Abraham Lincoln and Racism: Synthesis Essay

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President Abraham Lincoln introduced Emancipation Proclamation in 1863 had only freed slaves that were held in the Confederate states and only in the portion of states not already under Union control.9 Lincoln truly abolished slavery when the Thirteenth amendment was put in place in 1865, ‘Neither slavery nor involuntary servitude, except as a punishment for crime whereof the party shall have been duly convicted, shall exist within the United States, or any place subject their jurisdiction.’ 10 Lincoln took an active role to ensure the amendment was passed through Congress, despite the fact the Senate passed it in 1864, the House did not. Therefore, he took it to insist the passage be added to the Republican Party platform for the upcoming presidential elections, eventually, it was passed freeing four million slaves. Even though Lincoln had successfully achieved the 13th amendment and slaves were now free racism and discrimination continued throughout America, showing that he wasn’t that successful in achieving the civil rights for black but only allowing them to be free.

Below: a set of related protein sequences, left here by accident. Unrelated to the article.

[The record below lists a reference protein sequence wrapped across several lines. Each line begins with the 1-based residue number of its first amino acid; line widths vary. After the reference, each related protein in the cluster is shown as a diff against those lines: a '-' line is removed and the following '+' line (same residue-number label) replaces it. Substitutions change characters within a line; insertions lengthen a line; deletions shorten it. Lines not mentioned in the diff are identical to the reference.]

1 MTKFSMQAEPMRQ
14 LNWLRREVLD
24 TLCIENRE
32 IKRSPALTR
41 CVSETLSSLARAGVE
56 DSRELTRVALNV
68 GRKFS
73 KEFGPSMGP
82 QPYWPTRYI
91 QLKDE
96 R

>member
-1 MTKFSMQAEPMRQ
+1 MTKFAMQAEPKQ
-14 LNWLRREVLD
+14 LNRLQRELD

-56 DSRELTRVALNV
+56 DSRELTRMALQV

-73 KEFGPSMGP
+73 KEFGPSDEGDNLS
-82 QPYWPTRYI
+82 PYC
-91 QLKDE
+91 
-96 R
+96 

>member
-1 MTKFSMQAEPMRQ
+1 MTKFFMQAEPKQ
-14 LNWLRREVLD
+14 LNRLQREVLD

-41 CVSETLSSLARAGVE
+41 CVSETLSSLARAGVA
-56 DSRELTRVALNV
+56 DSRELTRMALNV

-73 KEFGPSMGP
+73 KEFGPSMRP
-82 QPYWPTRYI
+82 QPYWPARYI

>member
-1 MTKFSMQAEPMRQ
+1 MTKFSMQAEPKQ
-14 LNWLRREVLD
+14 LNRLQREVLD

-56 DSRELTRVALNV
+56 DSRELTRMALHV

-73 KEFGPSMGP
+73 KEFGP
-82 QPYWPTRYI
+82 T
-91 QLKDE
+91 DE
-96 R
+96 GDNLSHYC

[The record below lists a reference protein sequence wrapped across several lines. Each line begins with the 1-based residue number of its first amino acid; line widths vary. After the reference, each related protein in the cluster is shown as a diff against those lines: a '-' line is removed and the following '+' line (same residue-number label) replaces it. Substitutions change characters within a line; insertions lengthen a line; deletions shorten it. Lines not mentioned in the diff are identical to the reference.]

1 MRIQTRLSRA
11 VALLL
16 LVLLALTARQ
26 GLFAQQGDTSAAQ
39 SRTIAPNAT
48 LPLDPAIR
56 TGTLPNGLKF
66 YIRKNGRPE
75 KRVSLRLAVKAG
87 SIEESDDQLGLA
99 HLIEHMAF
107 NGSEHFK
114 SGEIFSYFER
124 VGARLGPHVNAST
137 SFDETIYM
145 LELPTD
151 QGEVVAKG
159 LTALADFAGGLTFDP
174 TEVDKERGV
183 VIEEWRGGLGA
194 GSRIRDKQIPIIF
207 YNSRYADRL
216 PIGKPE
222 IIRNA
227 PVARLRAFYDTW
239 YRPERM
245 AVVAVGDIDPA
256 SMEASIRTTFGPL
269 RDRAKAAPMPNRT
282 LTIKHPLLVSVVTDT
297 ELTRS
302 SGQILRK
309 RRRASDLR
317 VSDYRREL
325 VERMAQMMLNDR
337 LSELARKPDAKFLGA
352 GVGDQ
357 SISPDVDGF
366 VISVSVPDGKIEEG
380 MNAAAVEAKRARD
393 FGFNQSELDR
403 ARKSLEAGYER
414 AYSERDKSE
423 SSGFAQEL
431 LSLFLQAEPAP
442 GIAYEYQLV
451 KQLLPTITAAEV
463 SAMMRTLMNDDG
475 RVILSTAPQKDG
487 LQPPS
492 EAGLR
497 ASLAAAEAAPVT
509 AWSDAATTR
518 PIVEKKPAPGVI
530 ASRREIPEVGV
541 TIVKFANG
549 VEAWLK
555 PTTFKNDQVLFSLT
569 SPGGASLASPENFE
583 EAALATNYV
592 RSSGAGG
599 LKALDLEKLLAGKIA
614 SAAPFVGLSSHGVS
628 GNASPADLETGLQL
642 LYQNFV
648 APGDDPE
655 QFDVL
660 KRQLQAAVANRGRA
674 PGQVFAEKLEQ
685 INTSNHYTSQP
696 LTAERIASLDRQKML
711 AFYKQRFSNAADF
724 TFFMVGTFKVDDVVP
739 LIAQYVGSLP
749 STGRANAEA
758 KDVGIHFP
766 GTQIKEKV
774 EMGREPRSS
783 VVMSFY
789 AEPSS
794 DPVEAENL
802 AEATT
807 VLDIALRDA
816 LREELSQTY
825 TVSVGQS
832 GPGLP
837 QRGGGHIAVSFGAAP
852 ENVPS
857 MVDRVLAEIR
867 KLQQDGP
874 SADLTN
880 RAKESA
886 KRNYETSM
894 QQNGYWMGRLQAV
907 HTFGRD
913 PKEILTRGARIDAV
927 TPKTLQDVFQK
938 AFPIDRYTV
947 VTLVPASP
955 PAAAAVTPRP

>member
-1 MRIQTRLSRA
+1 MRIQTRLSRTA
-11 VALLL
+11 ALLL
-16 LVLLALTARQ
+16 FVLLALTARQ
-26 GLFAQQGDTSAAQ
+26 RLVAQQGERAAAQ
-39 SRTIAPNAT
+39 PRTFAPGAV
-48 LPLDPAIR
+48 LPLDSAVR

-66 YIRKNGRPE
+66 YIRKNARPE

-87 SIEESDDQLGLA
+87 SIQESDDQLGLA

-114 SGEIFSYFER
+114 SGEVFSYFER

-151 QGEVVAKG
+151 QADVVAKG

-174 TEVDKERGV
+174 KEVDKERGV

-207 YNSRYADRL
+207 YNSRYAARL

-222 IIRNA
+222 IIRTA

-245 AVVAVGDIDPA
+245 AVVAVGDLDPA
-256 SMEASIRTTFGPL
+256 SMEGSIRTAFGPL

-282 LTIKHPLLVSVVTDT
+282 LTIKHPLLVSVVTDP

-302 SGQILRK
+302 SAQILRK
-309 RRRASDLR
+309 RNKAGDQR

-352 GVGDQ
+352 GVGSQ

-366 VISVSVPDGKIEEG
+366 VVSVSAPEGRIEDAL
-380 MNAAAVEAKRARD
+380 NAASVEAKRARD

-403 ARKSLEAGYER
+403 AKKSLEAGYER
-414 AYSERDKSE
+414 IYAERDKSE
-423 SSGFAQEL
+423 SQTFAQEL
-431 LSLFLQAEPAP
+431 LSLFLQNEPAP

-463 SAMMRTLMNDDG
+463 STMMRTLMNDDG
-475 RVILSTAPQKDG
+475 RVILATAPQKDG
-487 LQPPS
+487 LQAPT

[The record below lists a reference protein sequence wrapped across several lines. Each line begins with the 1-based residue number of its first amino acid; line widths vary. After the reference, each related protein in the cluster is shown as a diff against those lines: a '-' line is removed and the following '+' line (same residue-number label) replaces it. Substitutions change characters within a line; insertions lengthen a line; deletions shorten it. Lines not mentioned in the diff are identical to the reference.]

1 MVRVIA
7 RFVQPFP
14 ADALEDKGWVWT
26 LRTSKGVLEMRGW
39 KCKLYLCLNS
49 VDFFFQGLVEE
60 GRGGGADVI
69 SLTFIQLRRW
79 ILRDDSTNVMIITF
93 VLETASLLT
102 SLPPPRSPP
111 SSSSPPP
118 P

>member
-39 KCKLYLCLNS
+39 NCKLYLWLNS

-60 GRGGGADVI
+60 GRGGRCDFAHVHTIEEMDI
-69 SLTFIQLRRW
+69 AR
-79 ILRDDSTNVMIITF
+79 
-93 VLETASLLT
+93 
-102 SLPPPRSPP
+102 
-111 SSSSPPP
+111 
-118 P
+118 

Woodrow Wilson was one of many presidents who did little to nothing to progress the Civil Rights, his administration pursued regressive policies which worked with Southern Democrats to segregate the federal government. After years of African American advances in the civil service, this resulted in a great step back meaning the Ku Klux Klan had a major revival. President Wilson aligned himself symbolically with the KKK by ordering a private screening of D.W. Griffith’s racist film Birth of a Nation. The National Association for the Advancement of Coloured People (NAACP) and many others stepped forward to condemn Wilson’s segregationist racial agenda. 11 Theodore Roosevelt (1901-1905) had addressed the race problem but still lacked initiative and did little to change the issue, his solution was to proceed slowly toward social and economic equality. He cautioned against imposing radical changes in government policy and instead suggested a gradual adjustment in the attitudes of whites towards ethnic minorities. While Roosevelt believed in the Declaration of Independence, that all men are created equal, his administration took a long-term approach to improving civil rights.12 President Andrew Johnson had not contributed to the Civil Rights but instead opposed it alongside the 14th Amendment and even though he supported the end of slavery in the 1860s, he still classified himself as a white supremacist. During one of his first speeches as President he stated ’This is a country for white men, and by God, as long as I am President, it shall be a government for white men’. Harry S Truman supported civil rights and had accomplished some major achievements in Civil Rights, in 1948 he issued two executive orders banning segregation in the armed forces and guaranteeing fair employment practices in the civil service. Despite the fact it took two years for the military to push through the law, a few African Americans soon became officers and the number of frontline troops had increased during the Korean War. Since Abraham Lincoln, Harry Truman was the only president that had addressed Civil Rights, and his huge support for the civil rights committee wanted the federal government to use its authority to end segregation, lynching be a federal offense, and voting rights introduced for African Americans; he had called for the implementation of all the recommendations in his state union speeches of 1947 and 48.13 John F Kennedy supported racial integration and civil rights through his speeches. In 1961 he signed Executive Order 10925 which required government contractors to take affirmative action to ensure all employees are treated equally irrespective of their race, creed, color, or national origin, and his executive order 11063 in 1962 banned segregation in federally funded housing. 14 Kennedy had also made many black appointments to the federal bureaucracy; there were five black federal judges alongside 40 black people to top posts. His proposal to provide equal access to public schools and other facilities, and greater protection of voting rights became part of the Civil Rights Act of 1964 which was signed by Lydon B Johnson. 15